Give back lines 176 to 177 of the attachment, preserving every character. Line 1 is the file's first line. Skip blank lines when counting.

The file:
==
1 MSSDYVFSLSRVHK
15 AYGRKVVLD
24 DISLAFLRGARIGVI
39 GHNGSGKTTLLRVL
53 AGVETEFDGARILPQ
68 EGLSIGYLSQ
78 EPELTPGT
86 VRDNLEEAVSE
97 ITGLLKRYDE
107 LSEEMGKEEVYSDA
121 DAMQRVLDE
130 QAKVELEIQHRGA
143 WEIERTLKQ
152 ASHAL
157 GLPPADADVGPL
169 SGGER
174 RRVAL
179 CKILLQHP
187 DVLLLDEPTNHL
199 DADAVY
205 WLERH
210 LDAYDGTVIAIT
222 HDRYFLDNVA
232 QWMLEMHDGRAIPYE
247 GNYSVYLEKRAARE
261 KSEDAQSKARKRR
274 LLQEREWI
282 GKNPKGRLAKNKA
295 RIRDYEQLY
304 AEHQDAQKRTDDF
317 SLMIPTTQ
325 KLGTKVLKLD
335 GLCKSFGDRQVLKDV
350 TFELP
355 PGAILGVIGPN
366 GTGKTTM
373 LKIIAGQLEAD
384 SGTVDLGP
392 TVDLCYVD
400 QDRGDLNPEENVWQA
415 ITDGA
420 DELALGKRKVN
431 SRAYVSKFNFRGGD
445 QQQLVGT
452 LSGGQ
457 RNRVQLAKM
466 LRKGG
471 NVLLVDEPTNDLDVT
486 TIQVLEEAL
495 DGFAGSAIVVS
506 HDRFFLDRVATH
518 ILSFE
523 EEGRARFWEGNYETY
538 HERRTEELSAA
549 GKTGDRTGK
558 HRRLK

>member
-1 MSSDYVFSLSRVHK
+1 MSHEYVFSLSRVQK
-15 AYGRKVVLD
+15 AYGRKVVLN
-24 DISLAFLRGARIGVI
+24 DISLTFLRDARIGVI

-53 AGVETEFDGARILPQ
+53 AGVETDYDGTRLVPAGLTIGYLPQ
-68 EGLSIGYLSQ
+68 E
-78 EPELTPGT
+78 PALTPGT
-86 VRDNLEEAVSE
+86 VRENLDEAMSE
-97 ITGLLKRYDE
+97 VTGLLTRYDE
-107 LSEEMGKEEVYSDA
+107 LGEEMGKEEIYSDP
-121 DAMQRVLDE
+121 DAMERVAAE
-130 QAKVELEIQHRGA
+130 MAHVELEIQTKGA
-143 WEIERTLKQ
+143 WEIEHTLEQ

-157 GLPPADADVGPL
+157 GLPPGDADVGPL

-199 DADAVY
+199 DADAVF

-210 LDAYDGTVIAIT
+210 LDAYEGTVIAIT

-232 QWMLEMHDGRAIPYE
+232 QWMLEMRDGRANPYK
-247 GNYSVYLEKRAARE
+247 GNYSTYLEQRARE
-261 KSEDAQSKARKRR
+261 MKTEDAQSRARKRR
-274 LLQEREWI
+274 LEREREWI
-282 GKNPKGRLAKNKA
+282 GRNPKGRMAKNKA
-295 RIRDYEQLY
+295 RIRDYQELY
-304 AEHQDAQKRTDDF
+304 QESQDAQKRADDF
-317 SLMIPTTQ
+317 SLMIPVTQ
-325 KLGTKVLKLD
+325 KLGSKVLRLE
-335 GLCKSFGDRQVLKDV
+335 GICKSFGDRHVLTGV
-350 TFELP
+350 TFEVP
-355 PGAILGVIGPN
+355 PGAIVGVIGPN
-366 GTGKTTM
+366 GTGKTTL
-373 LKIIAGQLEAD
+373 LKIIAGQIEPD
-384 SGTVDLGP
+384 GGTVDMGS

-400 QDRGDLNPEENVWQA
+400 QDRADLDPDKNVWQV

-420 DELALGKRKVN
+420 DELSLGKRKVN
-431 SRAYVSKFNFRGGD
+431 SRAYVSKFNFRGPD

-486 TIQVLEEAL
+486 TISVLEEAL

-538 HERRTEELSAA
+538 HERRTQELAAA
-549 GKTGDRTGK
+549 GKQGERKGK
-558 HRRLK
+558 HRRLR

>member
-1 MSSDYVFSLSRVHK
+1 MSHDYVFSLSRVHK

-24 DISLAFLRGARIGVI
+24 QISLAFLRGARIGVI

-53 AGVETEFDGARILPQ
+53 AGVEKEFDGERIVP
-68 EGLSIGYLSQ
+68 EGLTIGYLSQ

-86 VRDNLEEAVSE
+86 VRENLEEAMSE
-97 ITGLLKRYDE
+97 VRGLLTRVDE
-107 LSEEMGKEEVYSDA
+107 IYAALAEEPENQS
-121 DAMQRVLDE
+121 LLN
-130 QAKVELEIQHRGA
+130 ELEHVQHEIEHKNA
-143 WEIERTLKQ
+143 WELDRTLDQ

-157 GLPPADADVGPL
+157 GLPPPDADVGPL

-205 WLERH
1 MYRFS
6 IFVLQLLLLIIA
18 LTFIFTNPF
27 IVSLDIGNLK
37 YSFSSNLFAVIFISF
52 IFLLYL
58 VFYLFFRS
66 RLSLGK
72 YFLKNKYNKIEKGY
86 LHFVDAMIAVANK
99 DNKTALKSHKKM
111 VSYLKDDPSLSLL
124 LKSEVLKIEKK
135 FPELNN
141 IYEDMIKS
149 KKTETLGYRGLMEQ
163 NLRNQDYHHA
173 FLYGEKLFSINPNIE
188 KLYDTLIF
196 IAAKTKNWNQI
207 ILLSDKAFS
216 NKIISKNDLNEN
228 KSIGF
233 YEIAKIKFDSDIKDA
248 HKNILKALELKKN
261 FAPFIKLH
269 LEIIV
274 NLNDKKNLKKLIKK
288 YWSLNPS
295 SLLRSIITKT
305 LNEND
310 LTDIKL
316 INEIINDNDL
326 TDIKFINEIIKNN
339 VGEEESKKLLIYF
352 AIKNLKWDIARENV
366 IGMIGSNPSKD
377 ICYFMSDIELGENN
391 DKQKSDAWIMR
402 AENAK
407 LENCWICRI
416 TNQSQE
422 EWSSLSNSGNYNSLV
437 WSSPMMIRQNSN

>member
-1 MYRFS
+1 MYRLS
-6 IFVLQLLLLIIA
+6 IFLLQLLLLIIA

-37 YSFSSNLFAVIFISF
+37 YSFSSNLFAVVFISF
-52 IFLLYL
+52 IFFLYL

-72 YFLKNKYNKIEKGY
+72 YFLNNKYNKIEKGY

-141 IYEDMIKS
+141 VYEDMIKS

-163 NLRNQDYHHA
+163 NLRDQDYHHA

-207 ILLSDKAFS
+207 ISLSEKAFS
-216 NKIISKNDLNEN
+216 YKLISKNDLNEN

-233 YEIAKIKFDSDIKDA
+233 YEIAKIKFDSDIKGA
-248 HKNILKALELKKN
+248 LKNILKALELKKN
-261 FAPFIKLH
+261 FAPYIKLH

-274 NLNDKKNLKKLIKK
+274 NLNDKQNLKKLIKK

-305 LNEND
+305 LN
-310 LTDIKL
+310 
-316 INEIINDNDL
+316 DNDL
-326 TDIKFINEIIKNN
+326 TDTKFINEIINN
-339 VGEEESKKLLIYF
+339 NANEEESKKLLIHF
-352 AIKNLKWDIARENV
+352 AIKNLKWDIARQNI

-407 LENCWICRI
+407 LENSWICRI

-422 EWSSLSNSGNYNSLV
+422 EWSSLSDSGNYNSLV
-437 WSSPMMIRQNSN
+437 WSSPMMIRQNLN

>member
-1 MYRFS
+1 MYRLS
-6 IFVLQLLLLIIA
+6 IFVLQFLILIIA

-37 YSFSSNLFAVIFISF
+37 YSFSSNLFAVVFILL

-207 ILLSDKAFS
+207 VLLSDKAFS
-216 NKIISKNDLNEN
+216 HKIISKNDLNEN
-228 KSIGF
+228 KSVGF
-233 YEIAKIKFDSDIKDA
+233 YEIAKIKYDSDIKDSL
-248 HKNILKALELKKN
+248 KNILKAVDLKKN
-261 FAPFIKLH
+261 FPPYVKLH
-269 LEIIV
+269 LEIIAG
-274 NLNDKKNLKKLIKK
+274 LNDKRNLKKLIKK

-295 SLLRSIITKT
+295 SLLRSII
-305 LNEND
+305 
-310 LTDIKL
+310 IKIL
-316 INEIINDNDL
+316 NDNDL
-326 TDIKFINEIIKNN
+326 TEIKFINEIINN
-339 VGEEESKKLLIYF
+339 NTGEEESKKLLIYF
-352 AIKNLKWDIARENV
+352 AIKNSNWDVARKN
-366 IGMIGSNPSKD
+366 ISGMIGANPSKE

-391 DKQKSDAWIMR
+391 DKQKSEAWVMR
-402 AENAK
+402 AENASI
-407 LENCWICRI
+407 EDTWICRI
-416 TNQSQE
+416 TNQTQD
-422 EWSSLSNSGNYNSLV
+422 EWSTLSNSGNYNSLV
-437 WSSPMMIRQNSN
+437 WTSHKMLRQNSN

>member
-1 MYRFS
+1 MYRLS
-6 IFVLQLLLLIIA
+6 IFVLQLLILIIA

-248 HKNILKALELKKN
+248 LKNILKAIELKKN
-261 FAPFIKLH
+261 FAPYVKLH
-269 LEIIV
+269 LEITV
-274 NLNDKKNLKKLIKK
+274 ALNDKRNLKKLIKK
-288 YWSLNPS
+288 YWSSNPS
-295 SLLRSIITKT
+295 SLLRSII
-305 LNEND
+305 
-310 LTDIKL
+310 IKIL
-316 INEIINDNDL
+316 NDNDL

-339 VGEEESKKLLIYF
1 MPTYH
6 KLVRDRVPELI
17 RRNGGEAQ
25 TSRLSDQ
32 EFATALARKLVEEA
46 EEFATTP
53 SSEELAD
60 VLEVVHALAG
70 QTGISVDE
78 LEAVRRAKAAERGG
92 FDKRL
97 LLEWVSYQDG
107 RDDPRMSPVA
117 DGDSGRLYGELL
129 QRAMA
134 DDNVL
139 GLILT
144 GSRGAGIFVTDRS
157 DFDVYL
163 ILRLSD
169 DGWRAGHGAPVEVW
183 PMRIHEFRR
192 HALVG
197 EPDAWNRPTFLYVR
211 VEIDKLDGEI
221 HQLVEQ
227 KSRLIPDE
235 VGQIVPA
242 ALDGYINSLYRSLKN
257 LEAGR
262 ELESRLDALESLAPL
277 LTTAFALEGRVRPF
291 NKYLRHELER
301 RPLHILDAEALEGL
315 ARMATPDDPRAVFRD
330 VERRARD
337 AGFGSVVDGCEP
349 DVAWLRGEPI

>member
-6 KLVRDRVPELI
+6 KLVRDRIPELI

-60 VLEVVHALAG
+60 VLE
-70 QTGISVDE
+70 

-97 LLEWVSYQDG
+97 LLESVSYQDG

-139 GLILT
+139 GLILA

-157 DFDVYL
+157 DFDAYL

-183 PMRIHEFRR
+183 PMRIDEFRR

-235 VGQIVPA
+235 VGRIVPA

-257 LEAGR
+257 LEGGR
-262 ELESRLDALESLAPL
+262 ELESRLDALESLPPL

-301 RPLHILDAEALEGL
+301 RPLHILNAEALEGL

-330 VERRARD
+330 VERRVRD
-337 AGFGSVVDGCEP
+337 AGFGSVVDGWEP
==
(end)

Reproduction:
207 ILLSDKAFS
216 NKIISKNDLNEN